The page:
made through J. B. Nolan, real estate
TRY STAR WANT ADB,
I M. C. H. WORK
IB BE DONE BE
Shelby Gives $500 Toward Secretary
to Carry on 1'plift Work Among
Her Shelby Boys.
Shell y business men have contribut
ed $500 in order to obtain the useful,
ness of the Young Men's Christian as .
sociation which is exi ding its work *
to the smaller towns of North Caro
lina. The plan to place an energetic,
specially trained secretary over a
group of towns including MA-ganton,
Hickory, Lincolnton, Statesville and
Mooresville was presented Monday
evening at the Cleveland Springs
hotel at a banquet attended by 100
representative men, the speakers be
ing Julian Miller editor of the Cbar_i
lotte News, J. Wilson Smith slato sec.
retary and J. T. Fesperman, states
boys work secretary. The meeting was
arranged some ten days ago and invi
tations extended by a committee of 12
well known local business men. who
are interested in the welfare of the
young men. On Tuesday and Wednes.
day the canvass was made for contri
butions and with the assistance of L.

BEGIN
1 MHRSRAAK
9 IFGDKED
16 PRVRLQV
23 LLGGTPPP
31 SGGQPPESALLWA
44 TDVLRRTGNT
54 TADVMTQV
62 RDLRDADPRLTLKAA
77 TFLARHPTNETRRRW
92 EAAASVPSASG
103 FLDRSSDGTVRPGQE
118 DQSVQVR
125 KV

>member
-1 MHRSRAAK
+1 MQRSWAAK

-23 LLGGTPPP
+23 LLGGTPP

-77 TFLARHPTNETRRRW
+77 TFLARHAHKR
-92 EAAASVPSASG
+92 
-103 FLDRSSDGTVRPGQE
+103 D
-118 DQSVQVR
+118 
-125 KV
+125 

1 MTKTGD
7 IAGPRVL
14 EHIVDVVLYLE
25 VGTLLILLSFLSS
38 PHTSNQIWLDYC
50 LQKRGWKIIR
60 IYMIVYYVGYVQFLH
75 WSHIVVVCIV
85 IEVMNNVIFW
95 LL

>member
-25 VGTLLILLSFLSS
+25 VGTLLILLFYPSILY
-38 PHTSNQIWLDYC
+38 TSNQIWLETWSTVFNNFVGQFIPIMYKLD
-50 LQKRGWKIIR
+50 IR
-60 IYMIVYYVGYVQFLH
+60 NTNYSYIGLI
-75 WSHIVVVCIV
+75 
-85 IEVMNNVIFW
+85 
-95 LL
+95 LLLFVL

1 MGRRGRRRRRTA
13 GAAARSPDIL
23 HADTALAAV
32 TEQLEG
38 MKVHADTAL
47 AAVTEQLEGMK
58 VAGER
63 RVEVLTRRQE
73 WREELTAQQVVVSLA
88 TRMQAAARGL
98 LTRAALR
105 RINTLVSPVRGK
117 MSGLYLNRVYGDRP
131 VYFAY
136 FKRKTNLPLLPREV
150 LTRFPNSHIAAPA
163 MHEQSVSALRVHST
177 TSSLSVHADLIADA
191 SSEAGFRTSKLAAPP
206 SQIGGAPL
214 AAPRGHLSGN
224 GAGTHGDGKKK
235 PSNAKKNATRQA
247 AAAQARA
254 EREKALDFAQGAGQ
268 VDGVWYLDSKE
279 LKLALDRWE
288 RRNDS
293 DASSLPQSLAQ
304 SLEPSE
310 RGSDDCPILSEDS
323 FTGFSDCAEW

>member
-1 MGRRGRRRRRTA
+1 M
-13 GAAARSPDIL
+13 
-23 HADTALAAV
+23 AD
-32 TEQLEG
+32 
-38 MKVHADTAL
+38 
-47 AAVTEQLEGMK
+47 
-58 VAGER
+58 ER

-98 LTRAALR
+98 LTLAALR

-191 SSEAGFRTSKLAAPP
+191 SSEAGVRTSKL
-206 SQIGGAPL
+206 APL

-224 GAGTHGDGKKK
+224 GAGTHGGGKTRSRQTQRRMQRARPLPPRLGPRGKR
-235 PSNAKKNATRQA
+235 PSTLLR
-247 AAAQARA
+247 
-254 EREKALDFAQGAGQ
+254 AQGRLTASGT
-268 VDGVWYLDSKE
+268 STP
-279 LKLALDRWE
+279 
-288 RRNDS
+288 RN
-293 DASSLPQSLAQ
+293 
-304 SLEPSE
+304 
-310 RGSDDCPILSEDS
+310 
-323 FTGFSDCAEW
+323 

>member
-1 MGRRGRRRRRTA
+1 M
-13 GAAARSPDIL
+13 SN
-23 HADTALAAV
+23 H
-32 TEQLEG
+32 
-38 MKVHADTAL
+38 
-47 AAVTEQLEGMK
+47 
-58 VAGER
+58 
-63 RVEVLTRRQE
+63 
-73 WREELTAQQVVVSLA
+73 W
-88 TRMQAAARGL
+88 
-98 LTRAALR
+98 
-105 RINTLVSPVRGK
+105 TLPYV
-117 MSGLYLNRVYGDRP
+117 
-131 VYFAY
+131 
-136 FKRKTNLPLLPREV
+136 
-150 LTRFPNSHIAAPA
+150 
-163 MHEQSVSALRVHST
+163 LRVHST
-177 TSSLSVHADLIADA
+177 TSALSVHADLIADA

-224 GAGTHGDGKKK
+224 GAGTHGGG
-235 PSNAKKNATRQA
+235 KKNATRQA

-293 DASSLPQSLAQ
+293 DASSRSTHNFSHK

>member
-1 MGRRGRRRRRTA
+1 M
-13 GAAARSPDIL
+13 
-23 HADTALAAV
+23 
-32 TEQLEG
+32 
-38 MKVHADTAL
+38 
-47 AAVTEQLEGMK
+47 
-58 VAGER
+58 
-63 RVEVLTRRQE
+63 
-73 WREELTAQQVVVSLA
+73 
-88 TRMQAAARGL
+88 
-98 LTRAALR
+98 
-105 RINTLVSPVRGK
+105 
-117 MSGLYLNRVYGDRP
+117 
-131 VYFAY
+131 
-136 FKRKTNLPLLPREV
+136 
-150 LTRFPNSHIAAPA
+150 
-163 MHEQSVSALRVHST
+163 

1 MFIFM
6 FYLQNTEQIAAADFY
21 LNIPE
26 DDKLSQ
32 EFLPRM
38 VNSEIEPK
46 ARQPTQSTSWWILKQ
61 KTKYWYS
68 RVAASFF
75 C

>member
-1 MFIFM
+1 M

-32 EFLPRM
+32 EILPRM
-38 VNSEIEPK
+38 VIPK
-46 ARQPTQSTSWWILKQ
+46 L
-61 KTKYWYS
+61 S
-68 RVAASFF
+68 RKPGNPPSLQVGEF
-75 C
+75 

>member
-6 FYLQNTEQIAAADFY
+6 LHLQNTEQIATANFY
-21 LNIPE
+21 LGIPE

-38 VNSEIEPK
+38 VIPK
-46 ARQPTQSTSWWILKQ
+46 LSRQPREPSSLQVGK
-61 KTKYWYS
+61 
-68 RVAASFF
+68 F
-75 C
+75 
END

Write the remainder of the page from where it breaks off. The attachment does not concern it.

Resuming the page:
F. McBrayer, Rush Hamrick, C. B.
McBrayer and others, the necessary
amount was readily subscribed.
Higher ( hristian l hararter.
Mr. Wilson Smith, state secretary,
told 6f the plan to extend the Y. M.
C. A. usefulness and influence to the
smaller towns in North Carolina by
employing a secretary, specially
trained in the work who will perfect
organizations to promote older boys
conference, high school “Y” clubs,
employed boys brotherhoods, “come
clean” campaigns, sex hygiene talks,
thrift campaigns, father and sons din
ners and other usual type of Y. M. C.
A. work for boys. He will make peri_
j odical visits to Shelby as well as the
other towns in the group to keep the
organization going in training young
men into higher Christian character.
Lack of time prohibited Mr. Wilson
from going into details of the wodc
which has been carried on success
fully in the high schools and colleges
In the state.
State's Greatest Resource.
Julian Miller who delivered the prin
cipal address of the evening had for
his subject “North Carolina’s Great,
est Resource” which he declared to
be tbs young boys of today. He re
viewed the wonderful material pro.
gress the state and nation are making
but declared that there is an army of
200,000 young men in North Carolina